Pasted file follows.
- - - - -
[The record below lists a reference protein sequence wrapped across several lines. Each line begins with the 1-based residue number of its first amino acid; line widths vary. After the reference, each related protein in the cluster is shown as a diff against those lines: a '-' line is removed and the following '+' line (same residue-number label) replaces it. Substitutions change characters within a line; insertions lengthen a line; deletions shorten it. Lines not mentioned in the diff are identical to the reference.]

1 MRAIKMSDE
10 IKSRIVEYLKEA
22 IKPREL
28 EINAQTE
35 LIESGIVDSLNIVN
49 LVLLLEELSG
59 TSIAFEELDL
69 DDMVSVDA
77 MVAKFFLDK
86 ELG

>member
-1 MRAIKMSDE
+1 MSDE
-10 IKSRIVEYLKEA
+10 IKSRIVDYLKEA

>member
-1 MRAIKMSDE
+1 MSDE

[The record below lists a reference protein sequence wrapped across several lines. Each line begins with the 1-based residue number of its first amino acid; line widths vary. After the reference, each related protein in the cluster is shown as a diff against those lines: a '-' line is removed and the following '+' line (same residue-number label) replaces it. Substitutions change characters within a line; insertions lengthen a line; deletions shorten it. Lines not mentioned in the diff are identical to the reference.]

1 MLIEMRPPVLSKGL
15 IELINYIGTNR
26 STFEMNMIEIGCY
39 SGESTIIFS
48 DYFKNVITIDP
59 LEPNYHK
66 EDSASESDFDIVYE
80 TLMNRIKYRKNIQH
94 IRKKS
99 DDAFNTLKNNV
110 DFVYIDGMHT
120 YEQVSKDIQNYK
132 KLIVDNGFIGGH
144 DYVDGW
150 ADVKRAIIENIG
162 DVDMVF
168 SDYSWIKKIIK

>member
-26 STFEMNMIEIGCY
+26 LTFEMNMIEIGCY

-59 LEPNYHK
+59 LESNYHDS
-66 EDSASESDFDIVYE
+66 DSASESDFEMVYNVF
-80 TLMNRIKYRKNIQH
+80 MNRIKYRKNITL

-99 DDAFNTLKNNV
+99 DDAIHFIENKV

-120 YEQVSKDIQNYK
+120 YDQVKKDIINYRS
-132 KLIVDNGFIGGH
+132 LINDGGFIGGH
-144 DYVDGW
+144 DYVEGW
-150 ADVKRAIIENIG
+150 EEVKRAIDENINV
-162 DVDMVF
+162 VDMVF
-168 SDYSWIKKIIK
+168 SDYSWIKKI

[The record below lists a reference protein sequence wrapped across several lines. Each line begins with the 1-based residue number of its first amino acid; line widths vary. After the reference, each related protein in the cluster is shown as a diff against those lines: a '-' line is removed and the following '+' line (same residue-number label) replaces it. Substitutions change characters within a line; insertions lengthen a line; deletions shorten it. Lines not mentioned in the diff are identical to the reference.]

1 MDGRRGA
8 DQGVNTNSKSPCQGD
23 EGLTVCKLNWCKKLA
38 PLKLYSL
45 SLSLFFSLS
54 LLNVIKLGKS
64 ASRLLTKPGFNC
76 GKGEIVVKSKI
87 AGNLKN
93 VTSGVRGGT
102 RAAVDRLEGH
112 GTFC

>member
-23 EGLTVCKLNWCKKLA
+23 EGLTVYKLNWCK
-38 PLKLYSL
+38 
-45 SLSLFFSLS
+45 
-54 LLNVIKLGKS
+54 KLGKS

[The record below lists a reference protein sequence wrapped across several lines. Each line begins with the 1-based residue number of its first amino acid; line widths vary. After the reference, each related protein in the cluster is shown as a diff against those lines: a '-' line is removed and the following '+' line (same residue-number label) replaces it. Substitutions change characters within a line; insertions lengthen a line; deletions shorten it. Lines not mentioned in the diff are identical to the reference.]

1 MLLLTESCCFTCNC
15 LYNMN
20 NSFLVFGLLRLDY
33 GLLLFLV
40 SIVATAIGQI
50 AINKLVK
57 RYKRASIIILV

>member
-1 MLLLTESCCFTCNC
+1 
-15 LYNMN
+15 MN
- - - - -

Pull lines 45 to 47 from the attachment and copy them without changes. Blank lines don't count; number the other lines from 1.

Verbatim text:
-80 TLMNRIKYRKNIQH
+80 MNRIKYRKNITL

-99 DDAFNTLKNNV